More CCC Presentations and Videos

other presentations i enjoyed, which i just noticed online:
pdf george danezis, introducing traffic analysis

wmv georg wicherski, automated botnet detection and mitigation

wmv gadi evron, fuzzing in the corporate world (yes, mine)

wmv ilja van sprundel, unusual bugs

pdf ilja van sprundel, unusual bugs

wmv michael steil, inside vmware

more here [mirror]. all mirrors, etc. can be found here. i hope everything becomes available soon.

gadi evron,

IE5 *was* pre-patched to VML vulnerability

As I was researching for ZERT to patch the VML vulnerability back in september, I found an interesting issue.
All ZERT members tried to get as many as possible VGX.DLL file versions (the affected DLL) from different Windows versions, so eventually I could write a generic binary signature (which will find the vulnerability point and later on patch it).

My signature worked for all DLLs I had, approximately 20 files. It didn’t work on 2 different DLLs for IE 7, which were pre-patched from June already (according to the compilation time, that is we assume the build machine is accurate).
You can read about it at:, a blog post “Zero Daze” written by Joe Stewart, also a member of ZERT.

There was only one DLL from IE5, that my signature didn’t “catch”. Back then, when I was writing the patcher, I didn’t have all DLLs in existence (this is the reason why I made it a generic signature). Some of them I got later, and my generic signature still worked well. Eventually, I realized that this DLL was already pre-patched.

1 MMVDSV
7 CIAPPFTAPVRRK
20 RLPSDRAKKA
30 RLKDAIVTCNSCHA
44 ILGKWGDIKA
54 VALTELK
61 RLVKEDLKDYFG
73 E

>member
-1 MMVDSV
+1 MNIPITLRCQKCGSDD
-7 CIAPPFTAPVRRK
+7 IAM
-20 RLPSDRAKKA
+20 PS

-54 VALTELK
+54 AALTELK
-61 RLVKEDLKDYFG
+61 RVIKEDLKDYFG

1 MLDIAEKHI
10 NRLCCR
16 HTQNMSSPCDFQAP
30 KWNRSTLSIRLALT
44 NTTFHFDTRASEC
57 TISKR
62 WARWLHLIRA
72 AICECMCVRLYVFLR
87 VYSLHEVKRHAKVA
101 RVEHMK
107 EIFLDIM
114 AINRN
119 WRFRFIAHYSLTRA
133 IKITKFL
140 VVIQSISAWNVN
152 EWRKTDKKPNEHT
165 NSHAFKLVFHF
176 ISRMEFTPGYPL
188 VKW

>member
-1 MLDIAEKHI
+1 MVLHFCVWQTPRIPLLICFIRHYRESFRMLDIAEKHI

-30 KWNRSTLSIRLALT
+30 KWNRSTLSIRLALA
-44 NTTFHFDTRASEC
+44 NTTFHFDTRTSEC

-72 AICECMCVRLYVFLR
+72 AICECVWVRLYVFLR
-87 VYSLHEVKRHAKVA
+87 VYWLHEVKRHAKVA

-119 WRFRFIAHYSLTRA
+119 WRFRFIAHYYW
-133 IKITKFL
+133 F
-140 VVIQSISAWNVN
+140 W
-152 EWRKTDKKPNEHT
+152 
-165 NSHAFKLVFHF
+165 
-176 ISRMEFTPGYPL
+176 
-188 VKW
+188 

Speaking technically: It had a size test in the beginning of the function. It checked whether the input buffer (fill method) isn’t longer than 0x100 bytes, if so it returned null. So in contrast with IE7 pre-patched DLLs, MS lets the fill method buffer be copied to the destination buffer (on stack), but stopped at 0xfe WCHARs. Same was done for the patched DLLs, which as you can see, is more permissive than that IE5 pre-patch.
Examining the compilation date of that IE5 file (specifically version:5.0.3014.1003) results in timestamp of Nov 30, 1999. Which makes sense, since IE5 came out when Win2000 came out too, take or give.

After all, it is clear that some source code was thrown out from the repository. The reasons behind I can’t tell, but it’s a solid proof that we were secure for a short period 7 years ago!
More than that, can researchers find vulnerabilities by going over on older versions of Windows’ DLLs to track bugs? (ala bindiff) you bet.
So what do you think really happened?

Enjoy the weekend,
Gil Dabah

perl segfault?

shlomi fish discussed on his blog how he discovered a segfault in perl. looks interesting, but we haven’t verified it:

i discovered a segfault in the perl-5.8.x compilation stage. i discovered it by accident: i was refactoring some code, and added a function, and then it segfaulted. after reducing the code to a minimal form that still exhibited the problem, i found it had a syntax error which triggered the segfault.

the following code when run by perl-5.8.x triggers the segfault:

my ($i, $j) = @_;
sub { [ $i->f(); ] };

it doesn’t segfault perl-5.6.2. since it is also no longer exhibited in bleadperl, it was closed as “resolved”. however, i wrote the following on what should still be done:

1. add this as a test-case to the perl 5 test-suite.
2. write a patch for the perl-5.8.x line. (which is still heavily used).
3. investigate the crash, and see if it poses security risks. (other than the obvious dos that is caused by the segfault of evaluating such code.)

gadi evron,